2003 Seattle Annual Meeting (November 2–5, 2003)

Paper No. 4
Presentation Time: 8:50 AM


NASLUND, H.R.1, HENRÍQUEZ, Fernando2, NYSTRÖM, Jan Olov3, AGUIRRE, Ramón1 and LLEDO, Haroldo1, (1)Geological Sciences, SUNY-Binghamton, Binghamton, NY 13850, (2)Departamento de Ingeniería en Minas, Universidad de Santiago, Santiago, Chile, (3)Swedish Museum of Natural History, SE-10405, Stockholm, Sweden, naslund@binghamton.edu

Massive magnetite ores can be divided into two types: Nelsonites, which are apatite and TiO2-rich and intrusive; and Kiruna-type ores, which are apatite and TiO2-poor and intrusive or volcanic. El Laco is the best preserved volcanic Kiruna-type deposit known. The El Laco flows contain abundant vesicles and gas escape tubes. SO4-rich fluorapatite from both El Laco andesites and ores, the abundance of fumarolic sulfate at El Laco, and anhydrite in pyroxene fluid inclusions, suggest that S was important in the magmatic system. Fine-grained "chilled margins" to magnetite ores at El Laco are also SO4-rich. In addition, magnetite-hematite ash layers beneath the Laco Sur ore body contain rounded masses of diadochite, 2 to 10 cm in diameter. These Fe-sulfate-phosphate lumps have rounded upper surfaces, and lower contacts that are deformed to fit the underlying surface, suggesting that they were liquid after they landed. These "lumps" may be evidence that the El Laco magma was saturated in SO4 and/or PO4.

The immiscible relationship between silicate liquids and FeS liquids has been long recognized. There is a continuum between FeS liquids and FeOS liquids with O/S > 1.3. Such liquids are characterized by high Fe and low Ti and Si contents. Some S flows erupted at < 170 oC are observed to spontaneously burn and leave very little or no record. An FeOS magma erupted at > 800 oC, should release S as SO2 gas, sequestering O2 and preventing magnetite from converting to hematite upon eruption. If the iron-ore at El Laco formed from 25 km3 of silicate magma, it would only lower the FeO content of the magma by 0.74 %. The S released (based on the Fe/O/S ratio [1.9/1.3/1.0] in experimental melts) would form 214,000,000 tons of SO2 gas. Assuming 25 km3 of silicate magma, the SO2/magma would be similar to that calculated for some historic eruptions. In addition, magmas with high O/S have very strong "wetting" properties and could, therefore, easily separate from a crystal-liquid mush. As the magma continued to evolve, these FeOS liquids would cool, reach gas saturation, and eventually vesiculate and erupt.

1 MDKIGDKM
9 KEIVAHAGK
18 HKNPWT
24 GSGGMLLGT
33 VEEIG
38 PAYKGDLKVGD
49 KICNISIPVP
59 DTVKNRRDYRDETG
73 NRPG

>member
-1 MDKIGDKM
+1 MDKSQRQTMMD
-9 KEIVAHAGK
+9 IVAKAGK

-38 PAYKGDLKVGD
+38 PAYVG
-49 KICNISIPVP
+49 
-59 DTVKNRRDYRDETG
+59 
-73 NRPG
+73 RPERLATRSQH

El Laco appears to be the volcanic equivalent of silicate-sulfide liquid immiscibility at high fO2. P2O5 also appears to play an important role. Until we witness flaming Fe-O-S-P lava flowing down the side of a volcano, however, we might not know for sure.